Reinforcement Learning has proven to be capable of outperforming humans on various tasks by interacting with and experimenting some environment. This makes it one of the most interesting and promising AI solutions to problems that require complex behaviors which we are unable to fully define upfront but can assign an objective score to.
In many settings of interest such as in healthcare and finance, we’ll want to enforce safety constraints on any system of interest. Arguably, these settings are the most interesting since, when the stakes are the highest we’ll care most about the potentially adversary outcomes. Although RL has a lot to offer, it cannot be readily applied in such safety-critical settings due to its lacking guarantees on safety.
A recent line of work has proposed the application of formal methods to RL. These methods rely on logic and automated reasoning to prove that certain scenarios will never play out. They have been battle-tested in automated theorem proving as well as the verification of both hardware (e.g. chip design) and software (e.g. protocols and distribued systems).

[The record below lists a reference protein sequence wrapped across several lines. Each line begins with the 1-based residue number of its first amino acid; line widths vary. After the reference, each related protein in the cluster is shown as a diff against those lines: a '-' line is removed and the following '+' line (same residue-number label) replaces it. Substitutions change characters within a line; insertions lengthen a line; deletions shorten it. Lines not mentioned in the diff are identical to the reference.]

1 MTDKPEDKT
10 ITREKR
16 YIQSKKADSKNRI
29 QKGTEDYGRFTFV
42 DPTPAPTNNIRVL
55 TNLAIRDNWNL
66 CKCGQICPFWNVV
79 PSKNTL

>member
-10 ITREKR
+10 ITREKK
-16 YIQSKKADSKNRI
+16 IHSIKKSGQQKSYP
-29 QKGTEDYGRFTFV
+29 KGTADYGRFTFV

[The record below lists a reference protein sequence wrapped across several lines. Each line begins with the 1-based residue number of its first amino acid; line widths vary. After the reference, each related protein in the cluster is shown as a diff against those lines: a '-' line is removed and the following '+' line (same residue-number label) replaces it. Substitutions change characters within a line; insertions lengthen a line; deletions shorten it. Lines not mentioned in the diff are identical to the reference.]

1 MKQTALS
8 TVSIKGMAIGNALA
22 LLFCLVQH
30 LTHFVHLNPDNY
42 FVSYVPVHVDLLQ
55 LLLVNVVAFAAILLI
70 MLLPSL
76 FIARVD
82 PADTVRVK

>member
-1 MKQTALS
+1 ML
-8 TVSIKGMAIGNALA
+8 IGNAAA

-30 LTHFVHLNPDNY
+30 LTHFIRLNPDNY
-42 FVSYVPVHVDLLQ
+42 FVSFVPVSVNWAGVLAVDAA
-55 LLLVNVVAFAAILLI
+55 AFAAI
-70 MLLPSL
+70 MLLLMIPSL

By combining RL with formal methods, we obtain the best of both worlds: formal methods bring guarantees on safety under well understood computational characteristics while RL brings the adaptivity required for personalization in e.g. dialogue systems.
In a recent paper, we examined how the usage of formal methods impacts the learners' capability. We found:
- that by applying safety constraints, the learning problem will generally become harder,
- that, if the safety constraints prescribe more steps at a particular state, the expected value for that state becomes lower
- that we can mitigate this by assigning an additional reward for steps taken to be safe, using a technique known as potential-based reward shaping
- that our proposed planning for potential (P4P) algorithm performs eliminates negative effects of the safety constraints, while remaining safe
- that we can tune its hyperparameter automatically by interacting with the environment
The paper detailing these ideas and findings can be found in Springer’s Machine Learning.
Update 2022-06-02: Accepted as extended abstract at IJCAI-ECAI-2022’s Workshop on Safe RL.
Update 2022-06-07: Presented as poster at BeNeRL 2022.